• “There’s a Monster in Your Book” by Tom Fletcher is ridiculously fun, and encourages play and interaction with the silly monster at every turn of the page.
  • “Hello Hello” by Brendan Wenzel introduces children to dozens of animals and encourages conversations about animals, unfamiliar words, and saying hello to new friends.
  • “Play This Book” by Jessica Young turns the reader into a one person band, and uses illustrations of instruments to boost fine motor skills in the hands of the children who reach out to play that enticing printed piano in the middle of the book.

Ruth Fraser, the branch manager at the Klondike Branch of the Tippecanoe County Public Library loves the Firefly Award. “I love that it encourages caregivers to engage with the youngest learners, and gives kids the opportunity to have a say in their favorite books. It teaches parents how to nurture the important voices of their children.” The ballot for the award can be found here. Votes can be turned into the Indiana Center for the Book until May 15.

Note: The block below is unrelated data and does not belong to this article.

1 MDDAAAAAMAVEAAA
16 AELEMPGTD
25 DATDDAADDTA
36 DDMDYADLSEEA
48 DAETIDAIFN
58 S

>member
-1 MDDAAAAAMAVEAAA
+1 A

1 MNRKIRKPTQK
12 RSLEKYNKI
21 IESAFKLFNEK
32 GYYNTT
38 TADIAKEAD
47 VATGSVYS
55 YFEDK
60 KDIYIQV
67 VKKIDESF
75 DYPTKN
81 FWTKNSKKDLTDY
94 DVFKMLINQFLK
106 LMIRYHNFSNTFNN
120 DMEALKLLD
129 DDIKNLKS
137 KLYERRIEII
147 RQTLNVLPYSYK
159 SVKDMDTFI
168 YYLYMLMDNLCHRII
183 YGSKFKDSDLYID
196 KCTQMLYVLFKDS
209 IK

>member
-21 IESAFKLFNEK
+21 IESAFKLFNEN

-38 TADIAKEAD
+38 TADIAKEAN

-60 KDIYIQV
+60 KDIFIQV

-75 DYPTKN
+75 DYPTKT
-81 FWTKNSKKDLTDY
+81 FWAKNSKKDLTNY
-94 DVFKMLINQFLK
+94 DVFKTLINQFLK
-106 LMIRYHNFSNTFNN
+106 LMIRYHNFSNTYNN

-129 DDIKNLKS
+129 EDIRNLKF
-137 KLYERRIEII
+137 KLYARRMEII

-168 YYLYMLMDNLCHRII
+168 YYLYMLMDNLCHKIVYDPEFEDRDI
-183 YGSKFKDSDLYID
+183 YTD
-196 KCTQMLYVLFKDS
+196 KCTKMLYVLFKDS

The Indiana Center for the Book is hoping for a record number of votes for 2019, as this is the fifth year of the award. “Five is an important milestone for children, and an important one for us,” said Suzanne Walker, director of the Indiana Center for the Book. “At five children can do somersaults. They can use a fork and a spoon and they can even rattle off their name and address. Now that the award is five, I’m hoping that every children’s librarian in Indiana knows about it and will turn in votes from their community.”

The award will be announced on May 17, 2019. For more information, visit the Firefly website here.

This blog post was submitted by the Indiana Young Readers Center.

The Tabard Inn Library

Over the course of its long history, many book donations have come to the Indiana State Library and have been incorporated into the collection. These books often contain personal inscriptions, decorative bookplates or other ephemera from previous owners.  A first edition of the novel “The Cost,” authored by Hoosier David Graham Phillips and published by Bobbs-Merrill in 1904, bears the following handwritten note on the inside cover:

“This book traveled all over Italy, France, Switzerland, Germany, Belgium and Holland, 1913.”